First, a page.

Thursday, July 24, 2014

PreOp Appointment

See these two dudes below? (Dr. MacIver left, Dr. St. Louis, right) Pray for them. Pray that they have skilled hands and a relaxing weekend and show up to work Monday morning bright eyed and bushy tailed. They will be working on Miles.  We initially just thought it would be Dr. St. Louis, the more "senior surgeon," but as it turns out, it'll mainly be MacIver, likely along side St. Louis. AND an army of surgical residents and med students I'm sure. (And lots of other people who probably do even more grunt work for the doctors.) Sucks thinking residents will be probably doing some work on him, but as Ryan says, "they have to learn too." (LOTS of doctors in our circle of friends, so they'd totally roll their eyes at me!) But that's what happens at a University Hospital: lots of research, innovation, and practice.  We didn't end up getting to meet any of these guys today, they were busy. (Imagine that!) So we'll meet one of them the morning of.  I wanted to bring them an aroma therapy candle and tell them to not whoop it up this weekend. No keg stands, bar crawls, etc. Steady hands boys, steady hands.

Robroy MacIver, MD, MPH        James St. Louis, MD

Our preop started with the usual height, weight, blood pressure, EKG, and echocardiogram, and chest xrays. Then we met with a nurse practitioner who went over the procedure.  Yikes. Disgusting. Horrifying. Unbelievable that they're going to do ALL that on a 12 pound kid with a heart the size of his little fist.  I stopped creating mental images at "breaking the sternum, bypass complications (stroke?!), potential animal parts to help with repair (weird.),  and using permanent wire to close the sternum area inside back up. (No, he shouldn't set the alarms off at the airport!) She said surgery times can vary obviously, but hopefully would be in ICU by late afternoon. The first part of the surgery that takes awhile is getting all of his body scrubbed and getting tubes in all over. He'll be sedated for that though obviously.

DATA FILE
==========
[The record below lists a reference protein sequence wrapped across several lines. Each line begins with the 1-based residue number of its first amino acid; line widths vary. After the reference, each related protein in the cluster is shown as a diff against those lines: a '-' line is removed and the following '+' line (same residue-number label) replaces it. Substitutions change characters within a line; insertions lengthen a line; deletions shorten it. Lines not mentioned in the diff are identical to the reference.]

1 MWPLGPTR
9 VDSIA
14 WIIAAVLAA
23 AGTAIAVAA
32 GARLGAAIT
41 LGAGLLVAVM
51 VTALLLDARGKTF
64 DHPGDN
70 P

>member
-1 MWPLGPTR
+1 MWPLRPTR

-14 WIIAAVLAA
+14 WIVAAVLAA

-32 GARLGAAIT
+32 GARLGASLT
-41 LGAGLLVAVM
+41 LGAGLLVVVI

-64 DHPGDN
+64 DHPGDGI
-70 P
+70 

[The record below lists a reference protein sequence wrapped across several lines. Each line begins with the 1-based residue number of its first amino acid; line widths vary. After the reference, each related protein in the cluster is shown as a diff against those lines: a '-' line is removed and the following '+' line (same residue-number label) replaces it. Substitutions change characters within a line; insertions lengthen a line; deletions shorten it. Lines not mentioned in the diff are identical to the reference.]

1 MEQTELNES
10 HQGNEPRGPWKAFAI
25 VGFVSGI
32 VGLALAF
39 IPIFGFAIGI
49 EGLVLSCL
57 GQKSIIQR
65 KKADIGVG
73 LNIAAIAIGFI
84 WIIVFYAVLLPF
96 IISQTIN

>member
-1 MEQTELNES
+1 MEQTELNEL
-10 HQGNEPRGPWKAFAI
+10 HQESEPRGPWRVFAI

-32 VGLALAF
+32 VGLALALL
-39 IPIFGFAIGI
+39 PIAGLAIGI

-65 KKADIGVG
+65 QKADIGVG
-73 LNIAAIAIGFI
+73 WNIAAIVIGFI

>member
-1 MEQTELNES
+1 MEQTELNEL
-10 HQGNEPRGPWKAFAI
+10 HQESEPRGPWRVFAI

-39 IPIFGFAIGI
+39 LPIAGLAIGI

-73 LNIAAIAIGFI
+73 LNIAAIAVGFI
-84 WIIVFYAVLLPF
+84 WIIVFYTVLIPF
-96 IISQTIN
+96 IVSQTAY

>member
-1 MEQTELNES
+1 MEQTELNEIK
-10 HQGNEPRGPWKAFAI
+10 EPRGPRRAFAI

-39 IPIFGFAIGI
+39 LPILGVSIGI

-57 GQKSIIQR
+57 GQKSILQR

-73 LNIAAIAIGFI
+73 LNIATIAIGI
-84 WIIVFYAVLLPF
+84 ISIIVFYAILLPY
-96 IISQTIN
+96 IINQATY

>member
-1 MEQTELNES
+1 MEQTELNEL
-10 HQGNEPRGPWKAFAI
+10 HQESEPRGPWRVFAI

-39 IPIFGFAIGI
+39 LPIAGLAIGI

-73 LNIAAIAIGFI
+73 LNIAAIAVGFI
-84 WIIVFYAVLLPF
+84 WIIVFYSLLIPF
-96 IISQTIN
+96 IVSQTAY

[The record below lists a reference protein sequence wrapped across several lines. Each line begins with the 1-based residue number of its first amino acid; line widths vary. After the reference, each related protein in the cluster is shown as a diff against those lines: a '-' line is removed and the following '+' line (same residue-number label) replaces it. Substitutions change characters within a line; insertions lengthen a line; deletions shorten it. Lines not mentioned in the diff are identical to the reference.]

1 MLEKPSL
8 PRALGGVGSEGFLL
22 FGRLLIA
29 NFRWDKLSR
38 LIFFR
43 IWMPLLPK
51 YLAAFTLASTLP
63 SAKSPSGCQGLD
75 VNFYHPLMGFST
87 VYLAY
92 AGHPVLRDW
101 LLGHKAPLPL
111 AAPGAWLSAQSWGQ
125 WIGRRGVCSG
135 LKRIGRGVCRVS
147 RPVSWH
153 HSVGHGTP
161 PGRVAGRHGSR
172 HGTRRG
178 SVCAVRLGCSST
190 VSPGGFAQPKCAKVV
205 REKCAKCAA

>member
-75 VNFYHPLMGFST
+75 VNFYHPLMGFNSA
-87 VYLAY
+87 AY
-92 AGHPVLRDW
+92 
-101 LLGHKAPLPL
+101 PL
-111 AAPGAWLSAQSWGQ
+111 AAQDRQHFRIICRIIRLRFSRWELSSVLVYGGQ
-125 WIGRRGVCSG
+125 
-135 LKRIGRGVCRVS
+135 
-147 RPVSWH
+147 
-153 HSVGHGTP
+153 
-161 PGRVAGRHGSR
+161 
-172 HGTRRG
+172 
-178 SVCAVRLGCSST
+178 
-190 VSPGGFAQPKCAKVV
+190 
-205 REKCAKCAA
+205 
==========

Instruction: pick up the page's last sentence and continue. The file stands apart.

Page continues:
No more gory details, but it's nuts.  Now I know why some people say these surgeons have "God Complexes" because they are doing God's intricate work to say the least.  And save lives. And are good at it. And get paid lots of money.  And probably have hot girlfriends or wives. And drive fancy cars.  (Okay, maybe not the last two, but I'm going to guess at least one of them for sure.)

Miles will be sedated for 24-48 hours post surgery, then the ventilator comes out.  Then we wait and see how he does.  NICU for anywhere from 4-5 days, then regular peds cardiac floor. Best case scenario he goes home at 10 days, or 2 weeks or more depending on complications. We won't talk complications, because there are too many, most are terrible, and I can't even think about that.  (Did I mention we have to re-do infant CPR training before we leave the hospital?..which reminds me, Grandma and Grandpa Winkler are helping with some after care in the following weeks..probably ought to have them watch some you tube videos.)

Then we met with a child life specialist. They're jobs are so amazing, I considered training to become one when I couldn't find my first teaching job.  If you don't know what one is, google it, it's pretty cool.  But for now, she asked us what we had questions about, showed us pictures on an ipad of real post-op cardiac patients, what the OR will look like, machines, tubes, you name it. I'll post some pics of Miles, his room, the hospital, etc. next week. It's a pretty amazing facility.  Nolan will come the second week to visit, he'll love it. The child life specialist will talk to him, show him some things, and he'll play on the playground, playrooms, etc.  

Playground outside only for patients and families. Today I saw an adolescent patient outside, with his IV's, doing therapy stair work.

The outfit was very fitting for our day.  He did great.

Sunday night will be a night of many lasts for awhile.  A good, fully submerged bath (he LOVES his baths), nail cutting, picking up by the arm pits (can't do that for weeks stretching the sternum), and a picture of his tiny little incision/scar free chest.  His bath Sunday night will involve a strong, really drying, antiseptic wash to help prevent infection the next day.  Then he gets into jammies, has his final meal before 3am, and check in at 5:30am. Surgery is at 7am.

Prayer warriors, pray on!


  1. Prayers, prayers and more prayers.

  2. Thanks for sharing this! Absolutely praying!

  3. Dear Lord Jesus,

    We pray that you will pour your blessings over the Winkler family. Wrap your arms around Miles and give him the strength and courage he needs. Give peace to Ryan and Andrea. Ease their worried minds and hearts. We have faith in you, Lord, and we know that you are always with us. We ask this in Jesus' name. Amen.